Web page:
Professors as Politicians

Any thoughts on how professors — and again I recognize that Obama was not a career academic in the sense that many professors are — have generally done as elected politicians in America?

I understand that Woodrow Wilson, who I think is the only President to have been an academic, is pretty well-regarded by historians, though I’ve also heard some pretty serious criticisms of him. Bill Clinton was obviously very smart, and worked as a professor briefly; I think he was a very successful politician, though I disagree with many of his views and though he was obviously crippled by his own personal failings. Newt Gingrich was a professor who had quite a noteworthy political career for a considerable time, though he is now in the political wilderness. Phil Gramm was a professor, and apparently a fairly successful Senator, though he got nowhere in the Presidential race. Daniel Patrick Moynihan was a professor and, to my knowledge, widely respected as an intellectual; I’m not sure how to evaluate his political skills. Dixy Lee Ray, the second woman Governor (Washington, 1977-81) who wasn’t the wife or widow of the Governor who preceded her, was a professor, though my sense is that she was not a great success as a politician. There must be others, but they’re hard for me to think of.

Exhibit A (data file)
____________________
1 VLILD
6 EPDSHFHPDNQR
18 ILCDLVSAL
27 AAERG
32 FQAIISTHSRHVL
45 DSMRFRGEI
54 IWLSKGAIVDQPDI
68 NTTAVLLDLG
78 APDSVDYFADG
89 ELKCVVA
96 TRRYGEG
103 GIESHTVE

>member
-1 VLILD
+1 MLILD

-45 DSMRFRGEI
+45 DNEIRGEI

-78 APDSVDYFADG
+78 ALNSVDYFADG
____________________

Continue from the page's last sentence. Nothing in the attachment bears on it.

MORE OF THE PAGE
What’s your general sense of how well academics do as politicians? Are they on balance more successful than other politicians? Less so? About the same? Do they deploy their intelligence and learning effectively, or do they find them to be stumbling blocks?

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